Mickelson says he has ‘deep empathy’ for 9/11 victims after LIV | Phil Mickelson

Phil Mickelson has expressed his “sincere sympathy” to the families of those who lost loved ones in the September 11 terrorist attacks, after receiving scathing criticism over his decision to join the Saudi-backed LIV golf series.

A group representing victims’ families and survivors has accused Mickelson and a number of other top American players of washing the sport and betraying their country by attending last week’s event at the Centurion Club.

Asked about the letter written by Terry Strada, the national president of 911familiesunited.org, a visibly uncomfortable Mickelson said Monday, “I would say to the Strada family, I would say to anyone who has lost loved ones, friends lost on 9/11 that I have a deep, deep empathy for them. I cannot stress this enough. I have the deepest sympathy and empathy for them.

Pressed on whether he would respond to the letter privately, Mickelson largely repeated his earlier response. His comments cut little ice with Strada, whose husband was killed in the September 11 attacks.

“Phil knows exactly what he’s doing, and he and his fellow LIV golfers should be ashamed of themselves,” she said. “They are helping the Saudi regime clean up its reputation in exchange for tens of millions of dollars, at the same time as our government unfolds more damning evidence of Saudi culpability in the 9/11 attacks.

“As Commissioner of the PGA Tour [Jay Monahan] said on Sunday: “You would have to live under a rock” not to understand the implications of involvement with the Saudis”.

Mickelson and the 16 other PGA Tour members who participated in the first LIV Golf event without permission were instantly suspended by the Tour, although some have already resigned their memberships.

It’s something Mickelson has no intention of doing and the 51-year-old said Monday he would like to play on the PGA Tour again.

“My preference is to be able to choose which path I want, one or the other or both,” Mickelson said. “I feel like I gave as much as I could to the PGA Tour and the game of golf throughout my 30 years here, and through my accomplishments on the course, I’ve earned a lifetime membership. I plan to keep that and then choose which events to play and what not in the future.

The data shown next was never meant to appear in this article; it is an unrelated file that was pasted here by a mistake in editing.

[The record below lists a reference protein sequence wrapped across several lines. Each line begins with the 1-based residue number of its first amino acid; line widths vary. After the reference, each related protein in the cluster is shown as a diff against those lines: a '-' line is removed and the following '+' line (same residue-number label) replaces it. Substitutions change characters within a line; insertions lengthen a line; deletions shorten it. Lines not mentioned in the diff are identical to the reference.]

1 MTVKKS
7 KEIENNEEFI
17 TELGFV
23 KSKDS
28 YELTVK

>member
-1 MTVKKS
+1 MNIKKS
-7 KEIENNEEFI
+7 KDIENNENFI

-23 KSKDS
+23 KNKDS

Sunday’s victory would see Mickelson become the sixth player to complete a career Grand Slam, although he admits it will be difficult given his lack of competitive golf.

“It’s going to be a challenge, isn’t it. It’s the toughest test in golf,” said Mickelson, who shot 10 over par to finish tied for 33rd last week in his first test since February. “I think it was important for me to have some competitive golf last week and identify some of the areas of weakness. It was one of the worst putting tournaments I’ve had in years. .

Elsewhere in the US Open field, Spaniard Jon Rahm will start his bid to successfully defend his title at Brookline early. Rahm, who won his first major at Torrey Pines last year with birdies on the last two holes, will tee off at 7:18 a.m. local time (12:18 p.m. BST) on Thursday, alongside Open champion Collin Morikawa and winner American Amateur 2021 James Piot.

Rory McIlroy, who successfully defended his RBC Canadian Open title on Sunday, is also among the early starters from the 10th tee, the world No. 3 is joined by former Masters champion Hideki Matsuyama and silver medalist. Olympic gold Xander Schauffele at 7:40. Mickelson kicks off his campaign at 1:47 p.m. local time alongside Shane Lowry and Louis Oosthuizen.

Three-time winner Tiger Woods is not on the court after opting to give his body more time to recover ahead of the 150th Open Championship at St Andrews next month.
Woods was obviously suffering from the leg he nearly lost in a car accident in 2021 before retiring from the US PGA Championship after a third run of 79.

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